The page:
Place: Nuyaka, OK – a very small community in Okmulgee County
Time: Mid-1930s. Dustbowl years. OK had been Indian Territory until 1907 when it achieved statehood.
She wasn’t really my grandma. But she’s one of the first adults outside my core family who I knew loved me.
You see, I was one of those “unexpected blessings” that sometimes come to parents later in life. I was born in 1933 when my dad was nearing forty and my mom was 32. Their only other child, my sister Lucille, was 13 when I arrived. I was “Baby Sister.”
Let me hasten to say that although I might have been unexpected, I was not unwanted. Even though times were hard – terribly hard in Oklahoma’s dustbowl – they welcomed me with open arms and hearts. I was their pride and joy as far back as I can remember.
Grandma Foster attended a small church that my dad was leading. I’m not sure the rest of the congregation appreciated her, but I certainly did. In Oklahoma at that time, being Indian had a certain stigma and Grandma was Indian – and proud of it! She never tried to hide her heritage.
She was in her 60s when I first remember her. To get to church, she walked on a dirt road up a long hill. She didn’t dress up but came wearing a bib apron. As soon as she came in, I would go to her. She would pick me and set me on her lap. Then she pulled whatever she had brought me from inside the bib of her apron.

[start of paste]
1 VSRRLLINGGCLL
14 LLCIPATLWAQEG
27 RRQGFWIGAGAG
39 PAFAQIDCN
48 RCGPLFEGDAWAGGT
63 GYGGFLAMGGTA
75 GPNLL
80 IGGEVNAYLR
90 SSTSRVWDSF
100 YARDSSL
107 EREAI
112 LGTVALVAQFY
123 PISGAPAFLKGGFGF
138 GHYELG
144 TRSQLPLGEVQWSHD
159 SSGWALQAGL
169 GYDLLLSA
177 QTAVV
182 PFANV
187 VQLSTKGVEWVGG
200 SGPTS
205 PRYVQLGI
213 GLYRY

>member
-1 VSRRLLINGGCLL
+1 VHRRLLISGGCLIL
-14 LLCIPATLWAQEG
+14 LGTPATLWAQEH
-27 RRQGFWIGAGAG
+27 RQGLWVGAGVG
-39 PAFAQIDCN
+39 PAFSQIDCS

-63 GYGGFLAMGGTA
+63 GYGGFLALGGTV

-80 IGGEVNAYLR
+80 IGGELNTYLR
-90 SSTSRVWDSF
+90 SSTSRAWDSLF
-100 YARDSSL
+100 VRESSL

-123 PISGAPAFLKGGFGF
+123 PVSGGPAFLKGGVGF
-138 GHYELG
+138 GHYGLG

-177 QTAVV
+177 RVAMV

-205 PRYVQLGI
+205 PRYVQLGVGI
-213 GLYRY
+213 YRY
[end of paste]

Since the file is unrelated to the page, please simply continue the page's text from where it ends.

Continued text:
In spring and summer, it might be something from her garden; or it might be an apple or a guinea egg with a light green shell. She had a flock of guineas as much for protection of her place as for their egg production. (Have you ever heard a flock of guineas raise a ruckus? They’re noisier than watch dogs! And, yes, they will chase you!).
Sometimes her gift was something she had picked up in the woods and kept for me: a few pecans, a brightly-colored bird feather, a leaf or flower. She would tell me the gift’s significance, where she had found it, and why it was important.
Grandma and my mother became good friends. In the spring, we would go with her to the woods to gather edible greens. She taught us to look around the edge of brush piles or along the south banks of a small creek, where wild onions, dock, dandelion, polk, and other greens would come up as soon as the snow had gone.
Our little community had two general stores, where we bought flour, a little sugar, coffee for my dad and tea for my mom. But like most country people in those depression years, my parents had very little money, and we lived mostly on what we raised. By spring, dried beans, sprouting potatoes, corn bread and gravy were getting old, and my mother especially longed for something fresh and green.
Grandma also knew about herbs for healing. In fact my mother gave her credit for saving my life in the winter of 1935. My parents had made a trip to California in the fall of 1934 seeking jobs and a better life. In the spring of 1935 I had a long bout with whooping cough, then measles, and finally pneumonia. Doctors in Porterville, CA gave my parents little hope for my life. But my parents were praying people and attended a church where prayer was made. In God’s goodness, I survived.
They returned to Oklahoma in the early summer of 1935 and resumed share-cropping along with my dad’s church work. My mother was extremely protective of me, but that winter, I again came down with pneumonia. In spite of much prayer I continued to get worse. Finally my dad made a trip to the nearest town to get a doctor. The doctor noted my high fever and difficulty breathing and said there was nothing he could do. He told my parents that the fever would likely break that night, but in my weakened state he couldn’t offer much hope of recovery.